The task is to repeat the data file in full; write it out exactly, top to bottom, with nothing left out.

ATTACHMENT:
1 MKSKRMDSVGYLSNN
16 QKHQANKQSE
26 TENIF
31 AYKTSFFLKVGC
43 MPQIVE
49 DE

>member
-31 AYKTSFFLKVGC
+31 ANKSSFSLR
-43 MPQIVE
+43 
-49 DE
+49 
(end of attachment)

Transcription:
1 MKSKRMDSVGYLSNN
16 QKHQANKQSE
26 TENIF
31 AYKTSFFLKVGC
43 MPQIVE
49 DE

>member
-31 AYKTSFFLKVGC
+31 ANKSSFSLR
-43 MPQIVE
+43 
-49 DE
+49 